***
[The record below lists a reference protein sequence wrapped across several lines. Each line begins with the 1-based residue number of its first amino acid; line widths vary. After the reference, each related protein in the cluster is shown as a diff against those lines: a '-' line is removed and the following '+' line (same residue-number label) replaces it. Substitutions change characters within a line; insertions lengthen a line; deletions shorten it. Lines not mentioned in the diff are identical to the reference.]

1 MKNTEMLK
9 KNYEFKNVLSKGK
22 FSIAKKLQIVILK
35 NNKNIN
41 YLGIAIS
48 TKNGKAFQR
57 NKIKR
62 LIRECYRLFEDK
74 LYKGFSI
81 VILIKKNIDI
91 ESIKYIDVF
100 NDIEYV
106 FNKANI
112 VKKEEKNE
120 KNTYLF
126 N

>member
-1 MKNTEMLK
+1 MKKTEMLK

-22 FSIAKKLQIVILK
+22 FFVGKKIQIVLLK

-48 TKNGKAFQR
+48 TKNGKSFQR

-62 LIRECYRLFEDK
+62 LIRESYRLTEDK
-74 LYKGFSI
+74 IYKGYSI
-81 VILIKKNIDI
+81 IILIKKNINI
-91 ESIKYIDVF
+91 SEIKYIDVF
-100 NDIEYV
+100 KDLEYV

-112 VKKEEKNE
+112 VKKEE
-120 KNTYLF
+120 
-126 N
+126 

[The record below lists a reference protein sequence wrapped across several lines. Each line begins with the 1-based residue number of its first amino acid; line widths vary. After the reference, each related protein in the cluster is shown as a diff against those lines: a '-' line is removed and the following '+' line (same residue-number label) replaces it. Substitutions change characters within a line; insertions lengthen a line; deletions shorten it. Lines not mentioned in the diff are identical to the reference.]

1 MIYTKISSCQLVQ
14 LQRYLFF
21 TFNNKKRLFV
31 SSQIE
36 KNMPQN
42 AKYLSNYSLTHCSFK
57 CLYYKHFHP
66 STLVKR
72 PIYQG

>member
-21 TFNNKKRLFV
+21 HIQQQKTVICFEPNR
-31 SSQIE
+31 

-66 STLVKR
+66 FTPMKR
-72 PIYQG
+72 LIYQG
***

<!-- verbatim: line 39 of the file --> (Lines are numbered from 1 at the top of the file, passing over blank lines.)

-126 N